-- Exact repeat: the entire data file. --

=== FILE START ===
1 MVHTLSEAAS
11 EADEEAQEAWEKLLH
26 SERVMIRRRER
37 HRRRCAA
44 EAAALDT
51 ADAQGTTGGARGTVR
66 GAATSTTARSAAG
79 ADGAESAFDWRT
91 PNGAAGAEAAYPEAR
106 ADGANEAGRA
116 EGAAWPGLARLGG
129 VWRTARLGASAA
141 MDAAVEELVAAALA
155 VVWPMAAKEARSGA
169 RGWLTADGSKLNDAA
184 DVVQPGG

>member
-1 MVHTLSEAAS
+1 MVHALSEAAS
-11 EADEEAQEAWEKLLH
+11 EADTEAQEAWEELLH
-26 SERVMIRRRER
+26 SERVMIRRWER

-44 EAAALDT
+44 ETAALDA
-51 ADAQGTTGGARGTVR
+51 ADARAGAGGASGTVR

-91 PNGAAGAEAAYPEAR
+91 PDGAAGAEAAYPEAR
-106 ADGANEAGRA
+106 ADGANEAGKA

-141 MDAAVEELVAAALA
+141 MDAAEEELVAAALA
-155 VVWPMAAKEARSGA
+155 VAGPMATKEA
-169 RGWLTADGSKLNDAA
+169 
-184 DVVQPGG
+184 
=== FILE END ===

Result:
1 MVHTLSEAAS
11 EADEEAQEAWEKLLH
26 SERVMIRRRER
37 HRRRCAA
44 EAAALDT
51 ADAQGTTGGARGTVR
66 GAATSTTARSAAG
79 ADGAESAFDWRT
91 PNGAAGAEAAYPEAR
106 ADGANEAGRA
116 EGAAWPGLARLGG
129 VWRTARLGASAA
141 MDAAVEELVAAALA
155 VVWPMAAKEARSGA
169 RGWLTADGSKLNDAA
184 DVVQPGG

>member
-1 MVHTLSEAAS
+1 MVHALSEAAS
-11 EADEEAQEAWEKLLH
+11 EADTEAQEAWEELLH
-26 SERVMIRRRER
+26 SERVMIRRWER

-44 EAAALDT
+44 ETAALDA
-51 ADAQGTTGGARGTVR
+51 ADARAGAGGASGTVR

-91 PNGAAGAEAAYPEAR
+91 PDGAAGAEAAYPEAR
-106 ADGANEAGRA
+106 ADGANEAGKA

-141 MDAAVEELVAAALA
+141 MDAAEEELVAAALA
-155 VVWPMAAKEARSGA
+155 VAGPMATKEA
-169 RGWLTADGSKLNDAA
+169 
-184 DVVQPGG
+184 